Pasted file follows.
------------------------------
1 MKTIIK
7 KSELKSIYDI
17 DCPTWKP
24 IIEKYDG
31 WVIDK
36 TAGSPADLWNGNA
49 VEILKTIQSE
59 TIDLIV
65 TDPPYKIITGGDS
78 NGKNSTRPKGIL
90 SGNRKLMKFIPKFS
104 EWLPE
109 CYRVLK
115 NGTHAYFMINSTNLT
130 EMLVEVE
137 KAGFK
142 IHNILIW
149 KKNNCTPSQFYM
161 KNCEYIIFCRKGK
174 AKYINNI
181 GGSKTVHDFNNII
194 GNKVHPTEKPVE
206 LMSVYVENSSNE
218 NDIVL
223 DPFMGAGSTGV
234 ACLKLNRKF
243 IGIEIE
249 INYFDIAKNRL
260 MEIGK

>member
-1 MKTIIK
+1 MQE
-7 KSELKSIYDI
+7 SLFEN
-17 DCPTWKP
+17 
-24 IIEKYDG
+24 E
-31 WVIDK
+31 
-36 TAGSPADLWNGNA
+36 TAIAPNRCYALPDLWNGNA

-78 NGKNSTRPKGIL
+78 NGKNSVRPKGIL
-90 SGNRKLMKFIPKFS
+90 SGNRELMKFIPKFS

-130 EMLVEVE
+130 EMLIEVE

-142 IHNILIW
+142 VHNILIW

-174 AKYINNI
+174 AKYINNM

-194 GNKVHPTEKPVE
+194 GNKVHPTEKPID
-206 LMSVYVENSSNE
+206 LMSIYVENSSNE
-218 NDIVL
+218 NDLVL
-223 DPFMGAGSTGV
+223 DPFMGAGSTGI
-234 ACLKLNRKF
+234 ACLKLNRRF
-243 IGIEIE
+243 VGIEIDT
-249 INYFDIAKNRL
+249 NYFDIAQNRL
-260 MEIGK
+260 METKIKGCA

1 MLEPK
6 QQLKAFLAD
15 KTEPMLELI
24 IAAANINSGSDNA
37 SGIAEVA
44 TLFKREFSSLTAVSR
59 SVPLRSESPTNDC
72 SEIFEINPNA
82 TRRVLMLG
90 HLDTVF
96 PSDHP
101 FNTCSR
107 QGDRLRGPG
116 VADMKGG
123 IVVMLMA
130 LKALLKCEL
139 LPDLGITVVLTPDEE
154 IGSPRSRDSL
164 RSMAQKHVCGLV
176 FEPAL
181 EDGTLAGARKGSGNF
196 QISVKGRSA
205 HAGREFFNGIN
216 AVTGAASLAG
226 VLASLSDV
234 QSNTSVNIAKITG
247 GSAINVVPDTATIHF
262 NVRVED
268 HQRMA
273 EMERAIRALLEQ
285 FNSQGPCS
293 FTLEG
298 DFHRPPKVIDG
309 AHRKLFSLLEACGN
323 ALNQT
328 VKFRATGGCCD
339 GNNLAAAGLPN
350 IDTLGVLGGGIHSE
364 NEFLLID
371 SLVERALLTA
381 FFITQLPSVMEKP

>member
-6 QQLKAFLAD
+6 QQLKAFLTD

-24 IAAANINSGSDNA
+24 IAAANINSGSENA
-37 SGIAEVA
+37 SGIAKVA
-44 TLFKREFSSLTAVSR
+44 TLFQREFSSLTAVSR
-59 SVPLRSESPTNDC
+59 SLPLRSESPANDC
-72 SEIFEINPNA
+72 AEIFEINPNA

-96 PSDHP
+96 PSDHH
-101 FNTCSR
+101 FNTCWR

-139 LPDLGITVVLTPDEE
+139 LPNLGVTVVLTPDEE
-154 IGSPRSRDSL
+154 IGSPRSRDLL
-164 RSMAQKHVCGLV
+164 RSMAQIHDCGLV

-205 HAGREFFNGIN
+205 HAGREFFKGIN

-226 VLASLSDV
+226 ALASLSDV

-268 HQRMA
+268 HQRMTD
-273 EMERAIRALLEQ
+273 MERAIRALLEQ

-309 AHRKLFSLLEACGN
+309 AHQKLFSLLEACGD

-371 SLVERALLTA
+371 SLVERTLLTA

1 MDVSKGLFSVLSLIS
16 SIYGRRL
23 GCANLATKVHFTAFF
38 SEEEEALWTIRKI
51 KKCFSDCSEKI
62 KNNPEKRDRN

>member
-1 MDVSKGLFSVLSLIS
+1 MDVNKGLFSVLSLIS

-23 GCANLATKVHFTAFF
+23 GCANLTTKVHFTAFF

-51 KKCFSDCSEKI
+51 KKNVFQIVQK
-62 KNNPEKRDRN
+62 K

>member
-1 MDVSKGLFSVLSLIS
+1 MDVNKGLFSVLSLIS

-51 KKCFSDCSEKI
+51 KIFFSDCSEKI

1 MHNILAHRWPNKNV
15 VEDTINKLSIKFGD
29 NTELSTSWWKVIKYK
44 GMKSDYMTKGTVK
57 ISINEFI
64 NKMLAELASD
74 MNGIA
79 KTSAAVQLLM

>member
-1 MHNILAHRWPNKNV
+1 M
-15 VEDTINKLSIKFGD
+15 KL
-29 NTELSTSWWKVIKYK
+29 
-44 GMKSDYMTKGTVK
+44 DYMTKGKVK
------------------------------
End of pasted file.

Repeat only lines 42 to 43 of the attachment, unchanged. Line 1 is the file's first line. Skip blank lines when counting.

+36 TAIAPNRCYALPDLWNGNA

-78 NGKNSTRPKGIL